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In an unprecedented victory for Virginia citizens and conservation groups, the Virginia Court of Appeals has ruled that the Chesapeake Bay Foundation (CBF) has the right to challenge pollution permits issued by the Commonwealth of Virginia.

“The Court of Appeals has affirmed a critical right of all Virginians the opportunity to prove in court that the state has failed to protect natural resources that belong to us all,” said Jon Mueller, CBF Litigation Director. “This is a significant victory for everyone who cares about the Chesapeake Bay and the rivers that feed it.”

The April 4 ruling by a three-judge panel of the Appeals Court overturned a decision last year by a Richmond Circuit Court judge. That judge had ruled that CBF lacked the “standing,” or legal right, to challenge the state for issuing a pollution permit to Philip Morris USA. CBF had challenged the permit because it allows the giant cigarette manufacturer to dump excessive amounts of nitrogen pollution from the company’s Chesterfield County, Va., plant into the already polluted James River.

CBF contends the state permit worsens the most serious problem plaguing the James River and Chesapeake Bay nitrogen pollution and violates the federal Clean Water Act and Virginia Water Control Law.

“Now we can argue in court about the real issue:  Philip Morris’ pollution discharges and the state’s failure to protect the James River,” Mueller said. “The Appeals Court ruling is significant, but CBF’s ultimate goal is to reduce the pollution going into the James River and the Chesapeake Bay.”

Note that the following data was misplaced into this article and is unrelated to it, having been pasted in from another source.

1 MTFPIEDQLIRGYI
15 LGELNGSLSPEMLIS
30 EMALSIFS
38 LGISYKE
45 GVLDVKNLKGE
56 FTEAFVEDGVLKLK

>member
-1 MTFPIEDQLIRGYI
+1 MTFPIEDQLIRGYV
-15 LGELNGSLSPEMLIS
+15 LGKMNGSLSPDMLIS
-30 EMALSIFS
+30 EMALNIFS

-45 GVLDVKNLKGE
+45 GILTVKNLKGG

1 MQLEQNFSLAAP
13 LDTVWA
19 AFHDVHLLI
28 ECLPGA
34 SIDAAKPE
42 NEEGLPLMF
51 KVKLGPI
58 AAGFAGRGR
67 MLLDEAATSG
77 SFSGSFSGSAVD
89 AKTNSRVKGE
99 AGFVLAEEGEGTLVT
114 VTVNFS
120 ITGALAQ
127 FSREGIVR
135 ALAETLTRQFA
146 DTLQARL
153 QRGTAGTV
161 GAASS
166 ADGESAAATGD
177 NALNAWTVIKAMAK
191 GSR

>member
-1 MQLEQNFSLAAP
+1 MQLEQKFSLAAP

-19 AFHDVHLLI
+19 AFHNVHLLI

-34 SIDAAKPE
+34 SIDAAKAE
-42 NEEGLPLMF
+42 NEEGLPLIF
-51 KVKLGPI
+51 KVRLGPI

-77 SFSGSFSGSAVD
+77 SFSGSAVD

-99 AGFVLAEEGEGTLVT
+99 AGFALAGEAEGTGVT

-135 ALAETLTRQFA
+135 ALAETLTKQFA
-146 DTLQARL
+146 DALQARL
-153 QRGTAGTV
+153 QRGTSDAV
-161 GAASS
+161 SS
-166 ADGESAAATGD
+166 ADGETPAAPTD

“Though most Virginians will probably never realize it, this ruling is absolutely key in confirming the right of groups like the Chesapeake Bay Foundation on behalf of its members to legally challenge state permits that threaten the quality of the water in our rivers, streams and lakes, and the bay,” said Deborah Murray, senior attorney with Charlottesville-based Southern Environmental Law Center (SELC). SELC has fought for years in the courts and in the General Assembly to obtain citizen standing for Virginians, a right long-recognized under federal environmental laws. “Our hats are off to the Bay Foundation for this important victory,” Murray said.

The ruling marks the second time in a year that the Virginia Court of Appeals has ruled in favor of CBF in a legal action against the Commonwealth. Last July, a three-judge panel of the court overturned a Richmond judge’s ruling that CBF and Citizens for Stumpy Lake, a Hampton Roads conservation group, could not challenge a Virginia wetland protection permit issued to a Hampton Roads developer. That Appeals Court sent that case back to the lower court as well.

Well done CBF!
 

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But...if you give an inch they want a foot...I hope this is not another PETA in the making if you know what I mean. CBF can be very narrow minded.
 

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In what way is CBF narrow-minded?

I second the congrats to Mr. Mueller. What firm represented CBF in this matter?
 

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[q] In what way is CBF narrow-minded? [/q]

Don't get me wrong the CBF's mission of cleaning/protecting the bay is excellent but....

Ask any Tangierman or small town that simply don't have the resources what they think of the CBF...you get my point.

Pat
 
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